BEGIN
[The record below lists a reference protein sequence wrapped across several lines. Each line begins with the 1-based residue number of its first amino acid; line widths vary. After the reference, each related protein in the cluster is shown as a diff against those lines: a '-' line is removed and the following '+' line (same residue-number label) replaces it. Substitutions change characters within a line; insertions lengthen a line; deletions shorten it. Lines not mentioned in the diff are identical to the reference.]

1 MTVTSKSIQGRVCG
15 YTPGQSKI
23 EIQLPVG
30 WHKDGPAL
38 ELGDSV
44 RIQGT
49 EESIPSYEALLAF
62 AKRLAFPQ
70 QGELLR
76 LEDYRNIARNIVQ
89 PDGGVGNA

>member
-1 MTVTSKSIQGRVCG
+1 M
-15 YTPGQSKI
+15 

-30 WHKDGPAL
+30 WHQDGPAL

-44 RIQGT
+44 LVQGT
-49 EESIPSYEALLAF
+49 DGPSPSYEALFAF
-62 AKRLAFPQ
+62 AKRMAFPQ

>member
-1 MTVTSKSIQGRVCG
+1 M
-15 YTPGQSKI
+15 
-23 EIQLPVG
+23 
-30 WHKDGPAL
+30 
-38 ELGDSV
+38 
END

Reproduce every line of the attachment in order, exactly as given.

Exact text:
[The record below lists a reference protein sequence wrapped across several lines. Each line begins with the 1-based residue number of its first amino acid; line widths vary. After the reference, each related protein in the cluster is shown as a diff against those lines: a '-' line is removed and the following '+' line (same residue-number label) replaces it. Substitutions change characters within a line; insertions lengthen a line; deletions shorten it. Lines not mentioned in the diff are identical to the reference.]

1 MTVTSKSIQGRVCG
15 YTPGQSKI
23 EIQLPVG
30 WHKDGPAL
38 ELGDSV
44 RIQGT
49 EESIPSYEALLAF
62 AKRLAFPQ
70 QGELLR
76 LEDYRNIARNIVQ
89 PDGGVGNA

>member
-1 MTVTSKSIQGRVCG
+1 M
-15 YTPGQSKI
+15 

-30 WHKDGPAL
+30 WHQDGPAL

-44 RIQGT
+44 LVQGT
-49 EESIPSYEALLAF
+49 DGPSPSYEALFAF
-62 AKRLAFPQ
+62 AKRMAFPQ

>member
-1 MTVTSKSIQGRVCG
+1 M
-15 YTPGQSKI
+15 
-23 EIQLPVG
+23 
-30 WHKDGPAL
+30 
-38 ELGDSV
+38 